For a full week I carried all three of these tablets with me everywhere I went and used them each for all of the basic tasks I do daily on a tablet. All three have very good Web browsers although Flash works just like it does on a PC on the TouchPad. All three have good touch based user interfaces. And to some degree, they actually all looked the same when I laid them down on a table and the screen was turned off. As I have stated in previous articles, one major attraction of a tablet to me is that it is a highly portable screen that serves as a window to the Internet, applications and ultimately the cloud. Of course, once you pick them up you notice immediately that the iPad is the sleekest of the bunch and the new Palm Touchpad is the thickest of the three.
Much has been written about the iPad so I won’t spend any time on this elegant product that, at the moment, dominates the tablet market. And there are dozens of reviews out on the Galaxy Tab as well. And reviews for RIM’s Playbook are also plentiful. So for this article I would like to share some thoughts on HP’s Touchpad, the newest tablet on the market and I will focus on two pressing questions.
The first question I get asked often is whether the Palm Touchpad is competitive?
The simple answer is yes it is. We have worked with Web OS for many years and consider this the most stable mobile OS on the market next to Apple’s IOS. And although our familiarity with Web OS has mainly come through the Pre, using it on the tablet now was as easy as it was when I first got the iPad and used IOS on it the same way I had used it on the iPhone. In that sense, Palm Pre users will feel right at home with this tablet.
With that in mind, it is clear to me from a hardware and software OS standpoint, that this is a solid product and one that is more then competitive at these levels. However, this leads me to the second major question I get often.
Can HP/Palm be successful with the TouchPad coming to market this late and with very little software support from the 3rd party developers?
This is a harder question to answer and one that needs to focus on three key things that HP/Palm need to do to make it a market winner.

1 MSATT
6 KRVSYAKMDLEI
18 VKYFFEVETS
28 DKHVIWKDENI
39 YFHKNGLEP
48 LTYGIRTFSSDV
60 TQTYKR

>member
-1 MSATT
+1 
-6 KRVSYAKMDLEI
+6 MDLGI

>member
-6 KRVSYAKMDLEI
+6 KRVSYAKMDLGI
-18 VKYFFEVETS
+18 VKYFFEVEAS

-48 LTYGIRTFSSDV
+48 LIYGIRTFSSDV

First, they have to step up their efforts with the third party community and drive them to create thousands of native apps for the TouchPad. When I used native Web OS apps on the TouchPad that are identical to ones that are on the iPad or Android platforms, they looked just as good and worked the same as the do on these other operating systems. And in some cases, thanks to the Touchpad’s UI and multitasking, some worked even better.
On the test unit I had, many of the 6500 Web OS apps available at launch were apps written for the 3.5 inch Pre screens and do not scale to the 9.7 inch screen on the Touchpad. And unlike Apple’s iPhone apps on the iPad, they don’t even have a 2X button to artificially make them scale to a full screen and just sit in a 3.5 inch window in the center of the TouchPad. Although these apps work, they clearly do not take advantage of this new screen real estate. However, there are 300 apps written for the Touchpad that do work in full screen mode. This to me is perhaps their greatest challenge given the fact that Apple has over 60,000 native apps for the iPad and counting and Android has bout 10,000 tablet apps and strong developers support for this platform.
Second, they are going to need to make sure their channel partners really know how to sell the Touchpad and can demonstrate the areas where it differentiates from the iPad and Android tablets. Unlike Apple, who has their stores to enhance the selling process of the iPad, HP has to lean on its hundreds of thousands retailers of all sizes to sell this new product for them. And I believe they will need to spend serious ad dollars over the next 18 months around the world if they want to make any dent in the iPad and Android Tablet market share that is growing by leaps and bounds.